San Francisco is on track to end the year with its lowest homicide count of the decade, with 41 killings reported as of New Year’s Eve afternoon, according to police.
The City has seen an 11 percent decrease in homicides so far this year compared to 2018, as well as a 6 percent drop in shootings and 8 percent decline in overall violent crime, said Deputy Chief David Lazar.
“This 41 number, we haven’t had those numbers since the 1960s,” Lazar told the San Francisco Examiner. “One homicide is too many, but the fact that we have had less rather than more is good.”
Homicides in San Francisco dropped to a low of 39 back in 1961.
In more recent years, San Francisco reported a low of 45 homicides to the California Department of Justice in both 2014 and 2009, while the count hovered just below 100 in 2008.
Lazar attributed the decline to a series of factors including a focus on community policing, anti-violence prevention groups and the centralization of burglary and robbery investigations.
The investigations were moved from individual district stations to the Hall of Justice earlier this year.
“There is a synergy happening now where they are able to make more arrests and better cases,” Lazar said. “Suspects that are involved in violent crime that could lead to homicides are now being apprehended.”
But disparities still exist within communities of color, and areas including the historically black Bayview have actually seen an uptick in deadly violence, according to District 10 Supervisor Shamann Walton.
Walton said there have been 12 homicides reported in District 10 this year compared to nine in all of 2018. The area includes Bayview as well as neighborhoods like Potrero Hill.
“A lot of times we have murders in our community and these things aren’t publicized,” Walton said.
“We hear about mass shootings,” he said. “But when young black males, young Latino males are killed in our inner cities we don’t get enough attention and we need to stop it.”
Earlier this year, Walton championed legislation calling on San Francisco to create a plan and designate resources for reducing the homicide count to zero.
The resolution, which was unanimously supported by the Board of Supervisors, mirrored the Vision Zero program that San Francisco has for ending traffic fatalities.
“I would like for it to happen today but after budget season you will actually see strategies” to end homicides and violent crime, Walton said.
In a statement to the Examiner, Mayor London Breed said any violence is unacceptable but called the numbers “encouraging to see and a continued step in the right direction.”
Breed gave credit to police officers and the Street Violence Intervention Program for reducing homicides by building relationships with the community and working together.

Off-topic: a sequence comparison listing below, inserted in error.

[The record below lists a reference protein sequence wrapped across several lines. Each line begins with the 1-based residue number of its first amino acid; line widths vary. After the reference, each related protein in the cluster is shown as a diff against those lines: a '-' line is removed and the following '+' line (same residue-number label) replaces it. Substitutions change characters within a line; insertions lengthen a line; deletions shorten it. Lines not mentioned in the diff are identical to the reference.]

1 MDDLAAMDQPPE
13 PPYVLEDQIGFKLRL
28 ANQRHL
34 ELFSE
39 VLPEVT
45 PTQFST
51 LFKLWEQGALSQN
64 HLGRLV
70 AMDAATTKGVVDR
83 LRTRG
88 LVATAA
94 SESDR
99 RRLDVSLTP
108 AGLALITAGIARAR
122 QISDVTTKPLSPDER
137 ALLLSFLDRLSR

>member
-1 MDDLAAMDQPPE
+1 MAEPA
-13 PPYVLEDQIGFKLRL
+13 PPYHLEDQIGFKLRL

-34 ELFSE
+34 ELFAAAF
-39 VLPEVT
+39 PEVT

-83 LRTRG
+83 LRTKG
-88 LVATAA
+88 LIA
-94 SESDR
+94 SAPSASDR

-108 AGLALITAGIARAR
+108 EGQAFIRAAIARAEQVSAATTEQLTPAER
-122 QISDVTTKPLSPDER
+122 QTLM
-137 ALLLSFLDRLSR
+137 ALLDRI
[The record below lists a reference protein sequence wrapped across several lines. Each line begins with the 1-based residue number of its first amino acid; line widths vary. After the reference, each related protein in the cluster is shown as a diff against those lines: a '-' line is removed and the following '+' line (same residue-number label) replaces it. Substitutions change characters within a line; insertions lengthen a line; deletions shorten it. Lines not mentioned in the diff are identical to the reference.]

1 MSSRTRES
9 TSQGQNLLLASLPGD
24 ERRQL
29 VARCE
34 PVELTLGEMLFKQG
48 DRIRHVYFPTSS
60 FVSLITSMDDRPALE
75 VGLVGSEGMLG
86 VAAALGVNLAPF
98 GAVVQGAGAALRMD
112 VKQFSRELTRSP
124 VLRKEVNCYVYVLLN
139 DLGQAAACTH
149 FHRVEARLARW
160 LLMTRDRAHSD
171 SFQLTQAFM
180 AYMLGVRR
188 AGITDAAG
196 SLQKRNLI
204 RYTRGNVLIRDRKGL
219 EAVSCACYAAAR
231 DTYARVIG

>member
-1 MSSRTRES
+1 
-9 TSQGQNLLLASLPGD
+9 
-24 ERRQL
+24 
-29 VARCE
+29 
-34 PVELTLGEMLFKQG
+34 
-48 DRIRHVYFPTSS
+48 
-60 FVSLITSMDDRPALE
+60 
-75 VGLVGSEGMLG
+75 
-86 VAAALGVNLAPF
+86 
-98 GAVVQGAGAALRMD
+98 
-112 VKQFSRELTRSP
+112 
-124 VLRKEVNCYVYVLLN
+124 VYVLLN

“This hands on approach has led to fewer retaliations between rival groups, criminals being held accountable and families of victims of violence receiving the closure they deserve,” Breed said.
The mayor also said SFPD and SVIP are “helping deescalate situations between young people, before they turn violent.”
“That’s the work we don’t see day in and day out, but that is reflected in these numbers,” Breed said. “I’m proud of the work being done by everyone involved and we will continue to make San Francisco a safer city.”
In an interview with the Examiner, Interim District Attorney Suzy Loftus said shootings and homicides going down “shows there are a number of approaches that have made the city less violent.”
But Loftus said the continued violence in Bayview is a problem.
“The fact that one area of our city continues to bear the brunt and the disproportionate impact of violence, is something that we as a city have to come together to recognize that that is not okay,” Loftus said.
Loftus said the Bayview numbers should make San Francisco reconsider whether it is taking “an effective public health approach” to preventing homicides and violence.
“Since I’ve been here we have had one mother who has lost two sons to homicides and she has grandchildren,” Loftus said. “Does the teacher at school know that dad was murdered?”
The 41 homicides so far this year include three domestic violence killings and six by sharp object, according to Lazar, the deputy chief. The majority of homicides — 25 — have been shootings, while one was by dismemberment.
Most of the homicides this year have been reported by the media, but a few have gone unnoticed.
On the morning of Dec. 7, a 78-year-old female client at a senior center in the Western Addition was pushed to the ground after grabbing the collar of a 75-year-old female volunteer, police said.
The elderly woman apparently hit her head during the altercation at the center on Turk Street between Webster and Fillmore streets at around 11:51 a.m.
She was taken to the hospital with head trauma and died on Christmas Eve, according to police. Her death was later ruled a homicide and remains under investigation.
As of Tuesday morning, the Medical Examiner’s Office had not released her identity.
At around 6:55 a.m. on Dec. 10, a 30-year-old man was found unconscious and not breathing at a home on the unit block of Cashmere Street in Bayview, according to police.
The man, later identified by the Medical Examiner’s Office as San Francisco resident Shedrick Millton, had been shot at least once and died at the scene.
His death is being investigated as a homicide, police said.
Back on Aug. 17, a 60-year-old man was struck with a stick at around 12:43 a.m. near Union Square.
The man was taken to the hospital from Eddy Street between Cyril Magnin and Mason streets and died months later on Nov. 29.
The Medical Examiner’s Office has identified him as Kevin Hill of San Francisco.
San Francisco homicides by the numbers:
- 2018: 47
- 2017: 56
- 2016: 58
- 2015: 53
- 2014: 45
- 2013: 48
- 2012: 69
- 2011: 50
- 2010: 48
- 2009: 45
Source: California Department of Justice